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Xato and the First Two Miles

On Saturday, Xato and I had our first hack (or trail ride, for the American readers). I’ve decided to copy what a lot of the US folk seem to do and keep a note of how many miles we do under saddle. So far, that totals two whole glorious miles!

Admittedly, we probably went out before we were ready; but now that I’ve got it out of my system, I am in a better position to appreciate what needs working on and do the work that needs to be done. I wouldn’t recommend this as a way to discover where the holes are, of course.

We had no agenda when we left the yard, intending to see how he got on and base our distance on that; but he was as good as gold and followed along behind Iris like a seen-it-all, done-it-all trekking pony, all the way down to the village green and back. He didn’t react even when Iris did an impromptu tap dance over an unexpected dustbin, and when she remembered how scary that section of road had been on our way back, he stood patiently while Ben worked her through it and moved on again only when I asked him too.

The less good thing was when he became love-struck over a pretty redhead and decided to turn around and follow her. It wasn’t a major deal as I just kept him bending, disengaged him, and moved him on once we were pointing in the right direction – but it was a tad embarrassing and not something I want him doing!

Anyway, here are some photos from the last few days.

Ears so big they span the entire lane…

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Muleteer Tales: Xanthe

Xanthe should be familiar to many of you as she is the lady who gave me Xato – his real mum, as he is keen to remind me (“My real mum would let me chew on this gate.” “No, Xato, she wouldn’t.” “…Totally would.”). Based in Mallorca, she has a wealth of experience regarding mules and has been involved with Intelligent Horsemanship, using mules as her project theme when working towards her Preliminary Certificate of Horsemanship.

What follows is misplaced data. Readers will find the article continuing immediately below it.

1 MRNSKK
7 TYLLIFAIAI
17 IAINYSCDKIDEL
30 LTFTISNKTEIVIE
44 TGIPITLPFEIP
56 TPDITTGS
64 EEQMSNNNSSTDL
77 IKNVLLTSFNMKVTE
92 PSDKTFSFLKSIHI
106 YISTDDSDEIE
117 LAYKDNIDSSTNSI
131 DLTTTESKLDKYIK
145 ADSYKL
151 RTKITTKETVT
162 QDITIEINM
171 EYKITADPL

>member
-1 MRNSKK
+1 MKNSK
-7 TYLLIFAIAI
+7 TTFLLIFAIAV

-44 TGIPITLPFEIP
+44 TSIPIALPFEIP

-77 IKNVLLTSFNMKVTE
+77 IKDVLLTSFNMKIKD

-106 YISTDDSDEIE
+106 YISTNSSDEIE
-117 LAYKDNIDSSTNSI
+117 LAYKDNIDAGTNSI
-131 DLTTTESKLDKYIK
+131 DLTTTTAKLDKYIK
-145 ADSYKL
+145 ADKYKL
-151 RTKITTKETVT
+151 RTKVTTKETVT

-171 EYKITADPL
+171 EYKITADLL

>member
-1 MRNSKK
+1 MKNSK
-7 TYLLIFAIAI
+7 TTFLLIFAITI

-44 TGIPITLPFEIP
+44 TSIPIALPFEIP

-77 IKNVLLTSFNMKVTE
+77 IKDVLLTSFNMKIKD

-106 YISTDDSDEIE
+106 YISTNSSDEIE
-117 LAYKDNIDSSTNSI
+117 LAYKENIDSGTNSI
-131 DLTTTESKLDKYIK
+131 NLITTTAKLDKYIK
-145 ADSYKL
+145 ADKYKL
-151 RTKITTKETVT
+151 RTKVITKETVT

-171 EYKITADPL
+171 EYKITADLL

What some of you may not know is that Xato isn’t the only mule who she has helped find a forever home here in the UK! For those of us who have wished for a longear of our very own, Xanthe is essentially a fairy godmother. She is keen to continue helping people find their long-eared soulmate, and if you are searching for a mule then please contact me at herecirm@gmail.com or via the Facebook page and I will put you in touch with her.

You can read my story about importing Xato here.


A baby Xato!

1. How did you get involved with mules?

I had seen mules working the land and pulling carts as a child but had never taken any further notice of them. My involvement started due to the surprise that my draft mare came with inside her!

When I phoned the previous owner to let him know that Jeca had arrived safely he told me that he had given me a present by getting her covered by a Catalan Jack, not exactly what I wanted.

On 7-6-2016 the surprise was born and I decided that I needed to have a crash course in mules because he was not keen on being handled. I was working towards my Monty Roberts Preliminary Certificate of Horsemanship and decided to use mules as my project; I was able to find several mules of different sizes and ages to work with, and I became hooked because I found them fascinating.